Although a Last Will and Testament remains the most common estate planning tool, a living trust is not far behind in terms of popularity. If you find yourself to be the beneficiary of a living trust, you may have a number of questions about how the trust works. For example, you may want to know more about the lifespan of the trust. The Houston living trust lawyers at Mendel Law Firm, L.P. explain when and how a living trust terminates.
What Is a Living Trust?
The person who creates a trust goes by many names. They can be referred to as the “Settlor”, “Trustor” or “Grantor.” The Settlor appoints a trustee to transfer property to. The Trustee then holds that property for the trust’s beneficiaries. They also invest the trust assets and administer the trust terms according to the terms created by the Settlor.
Trusts all fall into one of two categories – testamentary or living trusts. A testamentary trust is activated by a provision in the Settlor’s Will at the time of death. A living trust activates once all formalities of creation are in place and the trust is funded. Living trusts can be further divided into revocable and irrevocable living trusts.
How and When Does a Living Trust Terminate?
The manner in which a trust terminates depends, to some extent, on the type of trust in question. If the trust is a revocable living trust or a testamentary trust, the Settlor has the authority to terminate the trust. It can be at any time and for any reason. However, if the trust is an irrevocable living trust the Settlor does not have the authority to terminate the trust after it is established.
The terms of a trust may also dictate when the trust terminates. It can do so by including a specific date or a triggering event on which the trust is to terminate. By way of illustration, the Settlor might include a term requiring the trust to terminate upon the marriage of the trust’s only beneficiary or upon the youngest beneficiary reaching a specific age. Another way a trust might terminate is if the Settlor gave the Trustee the discretion to terminate the trust when the trust purpose has either been fulfilled or there are not enough trust assets to do so.
Judicial Termination of a Living Trust
Sometimes it becomes necessary to petition a court to have a trust terminated. In the State of Texas, Sec. 112.054 of the Texas Property Code governs judicial modification or termination of trusts, reading in pertinent part as follows:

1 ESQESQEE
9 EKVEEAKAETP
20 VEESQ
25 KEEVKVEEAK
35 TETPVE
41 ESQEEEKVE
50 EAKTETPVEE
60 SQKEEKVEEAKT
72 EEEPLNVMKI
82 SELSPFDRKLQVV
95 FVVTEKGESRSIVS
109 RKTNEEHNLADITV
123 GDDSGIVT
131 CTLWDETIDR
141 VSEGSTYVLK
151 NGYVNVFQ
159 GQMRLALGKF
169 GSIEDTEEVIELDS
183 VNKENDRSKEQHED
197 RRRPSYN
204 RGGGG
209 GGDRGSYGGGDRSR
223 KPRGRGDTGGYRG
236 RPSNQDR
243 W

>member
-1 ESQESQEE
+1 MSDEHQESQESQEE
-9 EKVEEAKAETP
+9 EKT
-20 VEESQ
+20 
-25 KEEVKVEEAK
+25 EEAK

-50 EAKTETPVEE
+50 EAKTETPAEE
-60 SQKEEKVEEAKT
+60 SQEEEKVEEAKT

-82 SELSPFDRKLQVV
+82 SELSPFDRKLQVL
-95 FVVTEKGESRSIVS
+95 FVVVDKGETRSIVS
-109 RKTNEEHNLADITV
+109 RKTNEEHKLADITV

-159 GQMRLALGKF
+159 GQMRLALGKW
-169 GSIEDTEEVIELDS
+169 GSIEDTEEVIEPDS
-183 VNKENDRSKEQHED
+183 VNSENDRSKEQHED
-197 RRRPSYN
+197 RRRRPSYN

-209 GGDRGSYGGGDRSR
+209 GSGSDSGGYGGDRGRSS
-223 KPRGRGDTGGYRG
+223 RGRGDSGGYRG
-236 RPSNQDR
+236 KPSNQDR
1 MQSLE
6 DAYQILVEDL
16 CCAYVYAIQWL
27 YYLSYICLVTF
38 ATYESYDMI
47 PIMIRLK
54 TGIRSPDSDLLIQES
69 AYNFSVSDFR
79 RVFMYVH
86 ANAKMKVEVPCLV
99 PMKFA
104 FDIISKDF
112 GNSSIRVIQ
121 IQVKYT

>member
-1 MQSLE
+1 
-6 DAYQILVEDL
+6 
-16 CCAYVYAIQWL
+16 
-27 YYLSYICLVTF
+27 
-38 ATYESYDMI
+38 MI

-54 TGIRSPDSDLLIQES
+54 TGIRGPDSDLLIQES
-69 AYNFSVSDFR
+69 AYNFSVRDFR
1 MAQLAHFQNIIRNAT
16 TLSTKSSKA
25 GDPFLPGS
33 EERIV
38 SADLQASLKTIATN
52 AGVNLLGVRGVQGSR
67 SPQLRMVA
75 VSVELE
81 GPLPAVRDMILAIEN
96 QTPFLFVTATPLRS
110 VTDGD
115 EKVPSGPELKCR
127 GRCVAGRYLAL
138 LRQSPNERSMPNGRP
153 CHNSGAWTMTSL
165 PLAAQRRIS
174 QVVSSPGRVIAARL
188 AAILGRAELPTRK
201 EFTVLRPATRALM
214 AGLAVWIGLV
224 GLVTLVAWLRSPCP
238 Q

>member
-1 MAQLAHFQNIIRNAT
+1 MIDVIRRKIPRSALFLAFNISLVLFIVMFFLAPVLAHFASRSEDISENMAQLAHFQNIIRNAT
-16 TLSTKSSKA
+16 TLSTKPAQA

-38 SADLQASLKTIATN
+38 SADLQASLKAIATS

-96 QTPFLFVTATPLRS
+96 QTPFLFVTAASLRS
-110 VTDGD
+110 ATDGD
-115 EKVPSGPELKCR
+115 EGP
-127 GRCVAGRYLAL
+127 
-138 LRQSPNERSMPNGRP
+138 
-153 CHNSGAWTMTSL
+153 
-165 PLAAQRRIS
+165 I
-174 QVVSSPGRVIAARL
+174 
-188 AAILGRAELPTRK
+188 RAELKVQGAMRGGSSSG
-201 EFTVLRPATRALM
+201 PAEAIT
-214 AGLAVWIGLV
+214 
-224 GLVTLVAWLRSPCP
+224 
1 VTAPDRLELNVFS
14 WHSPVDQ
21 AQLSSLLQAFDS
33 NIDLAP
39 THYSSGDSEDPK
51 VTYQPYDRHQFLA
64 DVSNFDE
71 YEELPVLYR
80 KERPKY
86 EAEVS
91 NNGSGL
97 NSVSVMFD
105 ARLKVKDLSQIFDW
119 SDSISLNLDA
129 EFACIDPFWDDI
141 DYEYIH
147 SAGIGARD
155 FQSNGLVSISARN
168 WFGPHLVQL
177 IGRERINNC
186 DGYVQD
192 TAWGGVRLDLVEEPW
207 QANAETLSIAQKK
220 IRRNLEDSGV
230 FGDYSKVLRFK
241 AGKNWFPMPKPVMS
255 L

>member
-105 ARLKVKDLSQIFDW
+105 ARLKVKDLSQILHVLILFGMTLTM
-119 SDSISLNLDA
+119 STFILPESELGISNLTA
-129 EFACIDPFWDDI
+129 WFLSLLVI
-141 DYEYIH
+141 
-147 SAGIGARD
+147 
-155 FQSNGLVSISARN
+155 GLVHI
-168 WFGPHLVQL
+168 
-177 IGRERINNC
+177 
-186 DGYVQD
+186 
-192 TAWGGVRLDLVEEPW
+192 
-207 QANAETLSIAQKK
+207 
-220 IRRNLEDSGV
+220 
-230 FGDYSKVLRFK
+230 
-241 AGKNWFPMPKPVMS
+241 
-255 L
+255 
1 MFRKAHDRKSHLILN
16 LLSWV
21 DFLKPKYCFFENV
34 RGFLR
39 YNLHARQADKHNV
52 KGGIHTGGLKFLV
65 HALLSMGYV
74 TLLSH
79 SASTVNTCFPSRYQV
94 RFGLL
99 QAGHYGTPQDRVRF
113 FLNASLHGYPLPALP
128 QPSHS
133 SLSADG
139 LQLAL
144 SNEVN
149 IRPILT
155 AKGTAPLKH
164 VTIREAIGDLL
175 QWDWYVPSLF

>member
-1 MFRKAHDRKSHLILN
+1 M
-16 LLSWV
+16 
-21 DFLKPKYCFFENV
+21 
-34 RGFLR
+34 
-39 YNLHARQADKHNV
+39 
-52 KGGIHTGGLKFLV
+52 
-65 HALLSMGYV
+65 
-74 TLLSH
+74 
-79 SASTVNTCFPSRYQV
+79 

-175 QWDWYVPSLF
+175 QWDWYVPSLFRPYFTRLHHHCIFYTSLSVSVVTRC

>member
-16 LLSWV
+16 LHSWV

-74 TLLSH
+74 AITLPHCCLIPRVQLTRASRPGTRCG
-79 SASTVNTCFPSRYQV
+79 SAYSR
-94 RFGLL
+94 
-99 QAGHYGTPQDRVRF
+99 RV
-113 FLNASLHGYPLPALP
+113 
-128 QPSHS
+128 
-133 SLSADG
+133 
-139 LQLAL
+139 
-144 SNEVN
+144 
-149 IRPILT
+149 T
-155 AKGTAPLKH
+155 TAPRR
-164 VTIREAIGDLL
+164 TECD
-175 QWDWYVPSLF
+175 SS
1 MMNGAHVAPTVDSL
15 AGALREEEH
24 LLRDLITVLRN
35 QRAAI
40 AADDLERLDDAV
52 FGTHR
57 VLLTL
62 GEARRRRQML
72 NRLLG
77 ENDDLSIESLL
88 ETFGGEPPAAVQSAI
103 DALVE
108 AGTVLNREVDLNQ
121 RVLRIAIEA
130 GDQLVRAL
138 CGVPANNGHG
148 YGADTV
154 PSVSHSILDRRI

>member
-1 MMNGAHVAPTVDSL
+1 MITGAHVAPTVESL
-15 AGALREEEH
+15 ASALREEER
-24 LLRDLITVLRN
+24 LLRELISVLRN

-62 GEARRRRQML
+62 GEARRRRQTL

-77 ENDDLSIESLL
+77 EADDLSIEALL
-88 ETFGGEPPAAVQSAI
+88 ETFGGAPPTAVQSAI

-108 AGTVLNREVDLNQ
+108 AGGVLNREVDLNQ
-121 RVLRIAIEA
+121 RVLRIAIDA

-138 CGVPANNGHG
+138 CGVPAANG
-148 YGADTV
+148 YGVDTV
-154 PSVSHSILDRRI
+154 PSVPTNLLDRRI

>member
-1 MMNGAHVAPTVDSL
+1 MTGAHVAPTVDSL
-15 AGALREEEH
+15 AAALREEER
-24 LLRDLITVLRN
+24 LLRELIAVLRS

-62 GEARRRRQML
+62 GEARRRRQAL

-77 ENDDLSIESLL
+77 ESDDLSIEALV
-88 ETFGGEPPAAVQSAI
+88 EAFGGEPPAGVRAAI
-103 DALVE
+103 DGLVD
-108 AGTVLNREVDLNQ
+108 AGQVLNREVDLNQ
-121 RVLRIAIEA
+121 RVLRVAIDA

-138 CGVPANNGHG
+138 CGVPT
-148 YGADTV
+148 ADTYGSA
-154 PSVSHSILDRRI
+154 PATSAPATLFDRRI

(a) On the petition of a trustee or a beneficiary, a court may order that the trustee be changed, that the terms of the trust be modified, that the trustee be directed or permitted to do acts that are not authorized or that are forbidden by the terms of the trust, that the trustee be prohibited from performing acts required by the terms of the trust, or that the trust be terminated in whole or in part, if:
(1) the purposes of the trust have been fulfilled or have become illegal or impossible to fulfill;
(2) because of circumstances not known to or anticipated by the settlor, the order will further the purposes of the trust;
(3) modification of administrative, nondispositive terms of the trust is necessary or appropriate to prevent waste or impairment of the trust’s administration;
(4) the order is necessary or appropriate to achieve the settlor’s tax objectives or to qualify a distributee for governmental benefits and is not contrary to the settlor’s intentions; or
(5) subject to Subsection (d):
(A) continuance of the trust is not necessary to achieve any material purpose of the trust; or
(B) the order is not inconsistent with a material purpose of the trust.
(d) The court may not take the action permitted by Subsection (a)(5) unless all beneficiaries of the trust have consented to the order or are deemed to have consented to the order. A minor, incapacitated, unborn, or unascertained beneficiary is deemed to have consented if a person representing the beneficiary’s interest under Section 115.013(c) has consented or if a guardian ad litem appointed to represent the beneficiary’s interest under Section 115.014 consents on the beneficiary’s behalf.
Contact Houston Living Trust Lawyers
If you have additional questions about a living trust, contact the experienced Houston living trust lawyers at The Mendel Law Firm, L.P.by calling 281-759-3213 to schedule a consultation.
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